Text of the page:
Over the past several commentaries, I have been advocating changes in federal legislation that are needed to make the Medicaid program more adaptable to our current efforts to decarcerate county and city jails. Specifically, we hope to extend federal Medicaid to persons who actually are in jails cells, but who are pre-adjudicated. Thus, we are seeking to remove the “inmate exclusion” for these persons.
This effort is underway within a context for which considerable progress already has been achieved. In 2016, CMS removed the Institution for Mental Disease (IMD) exclusion for care of persons with substance use conditions; in 2018, this exclusion also was removed for persons with mental health conditions. In 2017, the Centers for Medicare and Medicaid Services (CMS) extended federal Medicaid to persons who are involved with the criminal justice system, but who are not actually in a cell, e.g., persons on home detention or persons on probation or parole.
As we develop the capacity to promote more effective decarceration practices, it also will be important to be very clear about how we undertake this work. Below, I suggest some necessary principles for this effort. Several are from me; others, from leaders in our field.
The decarceration principles are:
- Divert from jail, and divert as early as possible. Clearly, jail should never be the site of choice or default for treatment of a behavioral health or I/DD condition. Diversion should occur via actions in the community, long before the police are involved, i.e., at Intercept “0.” The treatment site of choice is the community, within a county or city program that offers a good service array and good care coordination.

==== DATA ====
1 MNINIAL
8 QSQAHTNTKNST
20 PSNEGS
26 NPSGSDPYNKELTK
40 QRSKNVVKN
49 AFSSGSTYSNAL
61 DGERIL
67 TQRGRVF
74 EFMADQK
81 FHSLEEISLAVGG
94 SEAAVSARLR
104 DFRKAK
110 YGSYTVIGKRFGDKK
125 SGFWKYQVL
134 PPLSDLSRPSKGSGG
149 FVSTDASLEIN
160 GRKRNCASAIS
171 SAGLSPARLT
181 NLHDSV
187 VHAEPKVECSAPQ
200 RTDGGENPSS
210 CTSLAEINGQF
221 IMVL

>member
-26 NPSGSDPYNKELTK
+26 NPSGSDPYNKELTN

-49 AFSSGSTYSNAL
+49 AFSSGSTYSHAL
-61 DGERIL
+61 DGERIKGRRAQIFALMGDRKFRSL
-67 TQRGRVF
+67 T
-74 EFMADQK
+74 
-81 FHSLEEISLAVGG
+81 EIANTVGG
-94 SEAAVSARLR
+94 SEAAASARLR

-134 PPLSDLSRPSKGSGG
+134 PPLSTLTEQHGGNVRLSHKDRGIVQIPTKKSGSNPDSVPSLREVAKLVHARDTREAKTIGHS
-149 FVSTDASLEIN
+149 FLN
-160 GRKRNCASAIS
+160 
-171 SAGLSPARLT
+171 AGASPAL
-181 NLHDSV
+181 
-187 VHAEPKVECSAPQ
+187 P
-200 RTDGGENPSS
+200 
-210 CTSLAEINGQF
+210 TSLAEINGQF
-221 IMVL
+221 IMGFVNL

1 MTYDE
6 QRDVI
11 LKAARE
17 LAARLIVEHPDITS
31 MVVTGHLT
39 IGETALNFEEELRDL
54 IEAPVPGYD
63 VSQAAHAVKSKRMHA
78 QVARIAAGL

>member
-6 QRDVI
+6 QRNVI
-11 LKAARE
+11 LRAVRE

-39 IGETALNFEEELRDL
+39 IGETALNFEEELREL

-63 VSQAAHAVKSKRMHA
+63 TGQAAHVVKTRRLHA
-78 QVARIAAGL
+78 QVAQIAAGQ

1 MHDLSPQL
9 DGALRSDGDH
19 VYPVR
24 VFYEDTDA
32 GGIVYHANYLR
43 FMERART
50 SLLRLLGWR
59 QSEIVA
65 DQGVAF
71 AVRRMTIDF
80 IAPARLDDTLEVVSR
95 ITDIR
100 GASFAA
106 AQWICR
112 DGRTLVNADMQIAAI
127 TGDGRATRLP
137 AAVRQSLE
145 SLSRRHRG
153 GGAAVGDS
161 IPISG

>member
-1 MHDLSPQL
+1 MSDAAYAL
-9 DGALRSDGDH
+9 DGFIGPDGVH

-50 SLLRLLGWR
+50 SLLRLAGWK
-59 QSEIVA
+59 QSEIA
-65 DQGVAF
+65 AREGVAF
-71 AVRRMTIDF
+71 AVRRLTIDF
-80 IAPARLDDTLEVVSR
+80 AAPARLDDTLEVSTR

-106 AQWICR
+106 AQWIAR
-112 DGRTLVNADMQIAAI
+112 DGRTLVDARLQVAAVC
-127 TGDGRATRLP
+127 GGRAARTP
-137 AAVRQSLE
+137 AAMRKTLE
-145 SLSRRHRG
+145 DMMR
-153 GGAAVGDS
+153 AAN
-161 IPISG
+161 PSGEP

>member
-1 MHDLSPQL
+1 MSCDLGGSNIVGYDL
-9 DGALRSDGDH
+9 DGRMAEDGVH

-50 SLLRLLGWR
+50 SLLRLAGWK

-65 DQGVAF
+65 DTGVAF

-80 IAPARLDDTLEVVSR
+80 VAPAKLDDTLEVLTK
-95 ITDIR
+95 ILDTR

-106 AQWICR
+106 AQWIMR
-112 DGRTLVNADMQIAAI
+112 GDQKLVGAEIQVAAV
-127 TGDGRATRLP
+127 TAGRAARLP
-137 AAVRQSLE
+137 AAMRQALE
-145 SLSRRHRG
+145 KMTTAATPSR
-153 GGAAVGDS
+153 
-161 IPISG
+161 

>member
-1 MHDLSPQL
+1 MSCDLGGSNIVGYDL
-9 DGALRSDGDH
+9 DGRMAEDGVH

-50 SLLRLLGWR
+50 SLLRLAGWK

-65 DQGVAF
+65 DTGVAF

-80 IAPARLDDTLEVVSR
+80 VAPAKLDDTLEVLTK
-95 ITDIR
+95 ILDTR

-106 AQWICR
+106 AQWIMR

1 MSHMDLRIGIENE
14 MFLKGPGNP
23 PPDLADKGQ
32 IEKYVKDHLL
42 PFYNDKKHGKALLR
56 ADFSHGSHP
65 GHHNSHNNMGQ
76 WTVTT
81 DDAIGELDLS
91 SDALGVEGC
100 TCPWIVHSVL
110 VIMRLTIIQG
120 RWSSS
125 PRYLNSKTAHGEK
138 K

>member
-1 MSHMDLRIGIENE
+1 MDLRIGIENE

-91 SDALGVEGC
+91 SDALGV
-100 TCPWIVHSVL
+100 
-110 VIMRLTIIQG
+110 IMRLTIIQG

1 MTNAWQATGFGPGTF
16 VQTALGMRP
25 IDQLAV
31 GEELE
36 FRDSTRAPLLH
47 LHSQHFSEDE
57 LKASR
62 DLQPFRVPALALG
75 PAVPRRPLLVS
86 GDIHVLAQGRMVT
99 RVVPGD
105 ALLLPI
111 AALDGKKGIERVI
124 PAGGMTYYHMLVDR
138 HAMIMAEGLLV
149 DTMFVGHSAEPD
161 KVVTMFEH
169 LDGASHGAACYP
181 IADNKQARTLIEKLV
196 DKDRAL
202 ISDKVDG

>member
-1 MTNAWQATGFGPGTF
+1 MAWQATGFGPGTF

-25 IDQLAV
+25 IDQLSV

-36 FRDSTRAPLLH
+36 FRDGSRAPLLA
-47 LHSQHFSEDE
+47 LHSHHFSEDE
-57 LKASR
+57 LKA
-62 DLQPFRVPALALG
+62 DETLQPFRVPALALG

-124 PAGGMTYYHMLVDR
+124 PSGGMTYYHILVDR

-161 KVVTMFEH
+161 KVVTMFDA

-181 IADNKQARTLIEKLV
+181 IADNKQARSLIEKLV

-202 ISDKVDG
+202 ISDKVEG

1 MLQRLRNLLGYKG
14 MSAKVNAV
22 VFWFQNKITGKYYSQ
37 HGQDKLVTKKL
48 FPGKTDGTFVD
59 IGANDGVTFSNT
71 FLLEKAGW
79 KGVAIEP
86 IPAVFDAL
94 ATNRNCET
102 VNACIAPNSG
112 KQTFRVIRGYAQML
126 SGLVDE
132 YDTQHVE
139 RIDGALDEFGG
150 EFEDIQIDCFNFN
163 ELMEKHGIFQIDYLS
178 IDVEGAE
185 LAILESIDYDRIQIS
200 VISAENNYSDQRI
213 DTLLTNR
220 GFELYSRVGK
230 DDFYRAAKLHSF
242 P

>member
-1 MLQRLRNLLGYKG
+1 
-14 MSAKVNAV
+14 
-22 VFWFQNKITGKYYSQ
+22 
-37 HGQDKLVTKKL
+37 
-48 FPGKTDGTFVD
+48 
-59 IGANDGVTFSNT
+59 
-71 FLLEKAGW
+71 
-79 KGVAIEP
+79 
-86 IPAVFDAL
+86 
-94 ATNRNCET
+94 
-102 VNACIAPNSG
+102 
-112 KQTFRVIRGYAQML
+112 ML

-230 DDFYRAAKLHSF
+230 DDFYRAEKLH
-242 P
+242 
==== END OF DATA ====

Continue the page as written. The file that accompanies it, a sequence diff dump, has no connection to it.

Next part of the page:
- Move away from the 911 culture toward a new call code not directly associated with the police, e.g., 611. The 911 culture screams crisis, police response and jail. We need to change this culture to one that is more routinized, less threatening, and more compatible with de-escalation and good quality care.
- Use systems other than the police when an emergency arises. Once the police are involved, the only choices are transportation to jail or to a diversion site, if one exists. Use other systems, such as the Emergency Medical System (EMS), particularly in conjunction with a mobile crisis response team. This will increase the range of options to pursue, such as direct de-escalation in the community and direct linkage with a care coordinator.
- Use county or city community providers to deliver care, even in a jail setting. Building a separate behavioral health or I/DD care system in the jail simply is the wrong answer to the incarceration problem. Use of community providers is particularly important to prevent jail entry in the first place, but also to facilitate community re-entry if a person becomes incarcerated and to prevent recidivism.
- Integrate care as much as possible. Different drug formularies between county behavioral health and county jail systems; different care requirements across these systems; unclear care responsibilities in different county offices; and confusing funding streams all will lead to major difficulties in care delivery for persons at risk of becoming incarcerated or who actually are incarcerated. We need to identify these obstacles in county and city programs and eliminate them.
- Work across governmental levels. It is becoming increasingly clear that counties and cities must work with state governments and state associations to solve the incarceration problem. Similarly, states must work with federal partners. Although not new, this way of collaborating has not been very prevalent in our decarceration efforts.
As you seek to address the inappropriate incarceration of persons with behavioral health and I/DD conditions in our county and city jails, I hope that you will implement these key principles. At the outset, you may be able to accomplish only one of two of them. That is okay. Don’t lose heart. Implementation of one or two will facilitate the implementation of others until you have done all of them.